Pacific rim economies in doldrums, sapped by inflation, war
BANGKOK (AP) — Economies in the Asia-Pacific are forecast to hit the doldrums this year as decades-high inflation and the war in Ukraine compound geopolitical uncertainties and the aftereffects of the pandemic.
A report on Pacific Rim economies by the Asia Pacific Economic Cooperation forum said Friday that growth in the region will likely fall by more than half this year to 2.5% from 5.9% last year, when many countries were recovering from the worst of their COVID-19 outbreaks.
Weaker growth in the U.S. and China is a big factor behind the regional malaise, though other economies are also slowing. Russia’s economy is expected to contract due to the implications of its war in Ukraine, and the three economies account for nearly 70% of the APEC region’s GDP, the report said.
The report forecast that regional growth would only pick up slightly in 2023, to 2.6%.
Most economies in the region are just beginning to fully emerge from border closures and other pandemic-related precautions. Tourists have reappeared on the streets of Bangkok, but many businesses remain shuttered, casualties of the many months when travel was virtually paralyzed.
In China, where authorities are still imposing lockdowns to wipe out COVID-19 outbreaks, the economy contracted 2.6% in the three months ending in June compared with the previous quarter after Shanghai and other cities were shut down to fight coronavirus outbreaks.
The U.S. economy contracted by 0.9% in April-June, while Russia’s economy shrank 0.5% in January-June compared with a year before, according to its Ministry of Economic Development.
Japan’s economy shrank at a 0.5% annual rate i n January-March and is forecast to expand only 2% in the fiscal year ending in March 2023.
Some economies are doing better.
Indonesia reported Friday that its economy grew at a better-than-expected 5.4% annual rate in the April-June quarter as it bounced back from a wave of omicron variant coronavirus infections.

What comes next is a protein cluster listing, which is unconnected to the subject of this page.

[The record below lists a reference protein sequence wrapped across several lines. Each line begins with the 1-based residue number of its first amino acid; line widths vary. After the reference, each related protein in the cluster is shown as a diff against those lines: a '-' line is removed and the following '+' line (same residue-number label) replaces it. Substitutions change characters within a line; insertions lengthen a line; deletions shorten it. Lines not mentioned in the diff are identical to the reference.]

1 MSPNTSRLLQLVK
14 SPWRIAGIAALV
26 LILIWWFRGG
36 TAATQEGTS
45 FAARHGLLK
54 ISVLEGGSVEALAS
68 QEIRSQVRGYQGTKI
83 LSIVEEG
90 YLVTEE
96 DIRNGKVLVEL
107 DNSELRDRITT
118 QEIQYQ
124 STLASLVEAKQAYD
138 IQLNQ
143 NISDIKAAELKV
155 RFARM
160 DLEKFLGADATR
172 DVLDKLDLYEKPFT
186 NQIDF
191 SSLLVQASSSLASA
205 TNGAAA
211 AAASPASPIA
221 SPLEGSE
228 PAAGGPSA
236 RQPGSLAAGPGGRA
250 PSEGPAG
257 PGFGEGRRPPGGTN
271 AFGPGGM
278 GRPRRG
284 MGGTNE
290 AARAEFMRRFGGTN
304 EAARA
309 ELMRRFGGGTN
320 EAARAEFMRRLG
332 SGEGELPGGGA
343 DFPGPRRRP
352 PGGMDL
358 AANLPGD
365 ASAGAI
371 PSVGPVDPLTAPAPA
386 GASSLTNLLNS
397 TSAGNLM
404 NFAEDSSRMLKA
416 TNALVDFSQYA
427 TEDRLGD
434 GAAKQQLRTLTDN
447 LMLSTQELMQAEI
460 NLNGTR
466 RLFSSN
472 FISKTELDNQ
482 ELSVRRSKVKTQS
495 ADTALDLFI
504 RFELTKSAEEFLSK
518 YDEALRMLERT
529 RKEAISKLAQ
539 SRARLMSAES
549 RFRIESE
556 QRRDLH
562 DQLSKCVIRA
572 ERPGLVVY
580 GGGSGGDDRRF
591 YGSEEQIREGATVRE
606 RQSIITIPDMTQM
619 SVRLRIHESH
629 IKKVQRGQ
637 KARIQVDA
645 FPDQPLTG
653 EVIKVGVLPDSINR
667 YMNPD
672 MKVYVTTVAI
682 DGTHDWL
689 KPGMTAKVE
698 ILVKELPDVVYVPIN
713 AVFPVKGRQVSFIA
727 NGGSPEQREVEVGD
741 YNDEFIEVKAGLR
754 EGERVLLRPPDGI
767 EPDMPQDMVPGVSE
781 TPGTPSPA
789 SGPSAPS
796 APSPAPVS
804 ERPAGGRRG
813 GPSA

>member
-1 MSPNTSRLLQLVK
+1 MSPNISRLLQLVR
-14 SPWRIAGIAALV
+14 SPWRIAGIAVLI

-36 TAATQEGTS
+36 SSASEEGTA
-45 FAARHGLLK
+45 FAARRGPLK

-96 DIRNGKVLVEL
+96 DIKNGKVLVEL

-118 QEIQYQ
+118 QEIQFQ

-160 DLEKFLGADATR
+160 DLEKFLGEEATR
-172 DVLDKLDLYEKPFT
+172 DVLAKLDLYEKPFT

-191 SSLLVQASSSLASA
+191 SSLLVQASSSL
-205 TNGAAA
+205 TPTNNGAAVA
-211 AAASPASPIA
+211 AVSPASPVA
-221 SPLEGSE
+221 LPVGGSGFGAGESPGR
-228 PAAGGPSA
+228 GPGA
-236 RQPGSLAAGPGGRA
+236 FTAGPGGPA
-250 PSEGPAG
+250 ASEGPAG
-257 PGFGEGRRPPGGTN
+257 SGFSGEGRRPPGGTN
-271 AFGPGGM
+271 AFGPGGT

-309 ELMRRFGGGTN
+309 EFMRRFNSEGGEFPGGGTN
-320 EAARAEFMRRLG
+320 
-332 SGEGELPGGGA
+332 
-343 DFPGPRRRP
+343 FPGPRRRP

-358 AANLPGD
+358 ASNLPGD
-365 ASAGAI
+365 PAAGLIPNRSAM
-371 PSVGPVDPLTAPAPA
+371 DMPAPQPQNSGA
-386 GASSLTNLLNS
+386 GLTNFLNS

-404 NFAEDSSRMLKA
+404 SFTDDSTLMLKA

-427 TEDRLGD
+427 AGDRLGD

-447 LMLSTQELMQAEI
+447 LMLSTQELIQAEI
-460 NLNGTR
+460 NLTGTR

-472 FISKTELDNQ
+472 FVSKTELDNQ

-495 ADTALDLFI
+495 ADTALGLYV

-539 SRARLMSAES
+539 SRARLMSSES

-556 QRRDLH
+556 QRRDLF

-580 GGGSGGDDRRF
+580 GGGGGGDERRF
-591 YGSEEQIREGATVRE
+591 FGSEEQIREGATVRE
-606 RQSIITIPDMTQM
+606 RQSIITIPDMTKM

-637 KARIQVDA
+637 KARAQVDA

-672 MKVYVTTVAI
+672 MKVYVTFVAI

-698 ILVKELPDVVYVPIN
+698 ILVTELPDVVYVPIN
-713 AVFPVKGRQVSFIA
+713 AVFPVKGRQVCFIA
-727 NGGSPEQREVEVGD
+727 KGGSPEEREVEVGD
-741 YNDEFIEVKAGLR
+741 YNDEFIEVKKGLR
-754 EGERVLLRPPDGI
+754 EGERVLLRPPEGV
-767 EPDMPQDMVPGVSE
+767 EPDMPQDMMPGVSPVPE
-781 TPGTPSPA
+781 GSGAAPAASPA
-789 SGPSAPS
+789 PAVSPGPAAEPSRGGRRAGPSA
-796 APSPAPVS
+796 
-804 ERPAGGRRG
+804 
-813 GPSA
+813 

An exporter of raw materials such as coal and palm oil, the country saw its exports jump nearly 20% in the last quarter as prices for many materials soared. But that windfall is likely to dissipate as price increases ease or reverse, analysts said.
“We expect slowing growth in the rest of the world to take its toll … as commodity prices continue to recede. On the domestic front, headwinds from high inflation, which reached a seven-year high and is set to rise further in the coming months, are growing,” Alex Holmes of Oxford Economics said in a commentary.
India is also growing faster than much of the rest of the region.
Reserve Bank of India Governor Shaktikanta Das projected that growth would remain robust, at 7.2% in the financial year ending in March 2023. But to counter inflation that hit 6.7% in June, the central bank raised its key interest rate on Friday by a half percentage point to 5.4%.
More than half of the 21 APEC members have raised rates or otherwise tightened monetary policy to counter inflation, which now averages 5.4% for the region, the APEC report said.
It pointed to a 23% overall increase in the food price index of the U.N. Food and Agricultural Organization, noting that inflation is likely to remain elevated for at least the rest of the year as central banks adjust their policies to try to bring it under control.